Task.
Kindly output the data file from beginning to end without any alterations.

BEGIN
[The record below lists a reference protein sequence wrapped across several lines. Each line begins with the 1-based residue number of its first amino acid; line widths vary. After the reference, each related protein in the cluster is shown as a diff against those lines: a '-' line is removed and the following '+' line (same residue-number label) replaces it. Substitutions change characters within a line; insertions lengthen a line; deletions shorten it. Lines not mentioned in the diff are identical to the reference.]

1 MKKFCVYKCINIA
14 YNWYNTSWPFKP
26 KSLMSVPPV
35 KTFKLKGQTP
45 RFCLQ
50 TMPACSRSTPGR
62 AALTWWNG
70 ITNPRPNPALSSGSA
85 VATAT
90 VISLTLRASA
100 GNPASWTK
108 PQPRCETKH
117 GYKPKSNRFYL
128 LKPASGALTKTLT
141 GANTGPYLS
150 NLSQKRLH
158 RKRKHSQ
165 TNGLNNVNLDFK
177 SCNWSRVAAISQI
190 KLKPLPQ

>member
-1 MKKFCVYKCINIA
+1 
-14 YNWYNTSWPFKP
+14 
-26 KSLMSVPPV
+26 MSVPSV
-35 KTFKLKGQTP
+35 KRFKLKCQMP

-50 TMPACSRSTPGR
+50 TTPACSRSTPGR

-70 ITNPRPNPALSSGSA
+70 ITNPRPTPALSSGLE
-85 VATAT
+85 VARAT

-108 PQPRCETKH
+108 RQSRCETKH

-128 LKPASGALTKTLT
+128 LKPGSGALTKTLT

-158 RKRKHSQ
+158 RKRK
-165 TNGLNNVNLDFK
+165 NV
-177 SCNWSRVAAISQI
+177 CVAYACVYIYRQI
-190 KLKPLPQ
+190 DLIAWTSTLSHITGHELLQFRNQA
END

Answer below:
[The record below lists a reference protein sequence wrapped across several lines. Each line begins with the 1-based residue number of its first amino acid; line widths vary. After the reference, each related protein in the cluster is shown as a diff against those lines: a '-' line is removed and the following '+' line (same residue-number label) replaces it. Substitutions change characters within a line; insertions lengthen a line; deletions shorten it. Lines not mentioned in the diff are identical to the reference.]

1 MKKFCVYKCINIA
14 YNWYNTSWPFKP
26 KSLMSVPPV
35 KTFKLKGQTP
45 RFCLQ
50 TMPACSRSTPGR
62 AALTWWNG
70 ITNPRPNPALSSGSA
85 VATAT
90 VISLTLRASA
100 GNPASWTK
108 PQPRCETKH
117 GYKPKSNRFYL
128 LKPASGALTKTLT
141 GANTGPYLS
150 NLSQKRLH
158 RKRKHSQ
165 TNGLNNVNLDFK
177 SCNWSRVAAISQI
190 KLKPLPQ

>member
-1 MKKFCVYKCINIA
+1 
-14 YNWYNTSWPFKP
+14 
-26 KSLMSVPPV
+26 MSVPSV
-35 KTFKLKGQTP
+35 KRFKLKCQMP

-50 TMPACSRSTPGR
+50 TTPACSRSTPGR

-70 ITNPRPNPALSSGSA
+70 ITNPRPTPALSSGLE
-85 VATAT
+85 VARAT

-108 PQPRCETKH
+108 RQSRCETKH

-128 LKPASGALTKTLT
+128 LKPGSGALTKTLT

-158 RKRKHSQ
+158 RKRK
-165 TNGLNNVNLDFK
+165 NV
-177 SCNWSRVAAISQI
+177 CVAYACVYIYRQI
-190 KLKPLPQ
+190 DLIAWTSTLSHITGHELLQFRNQA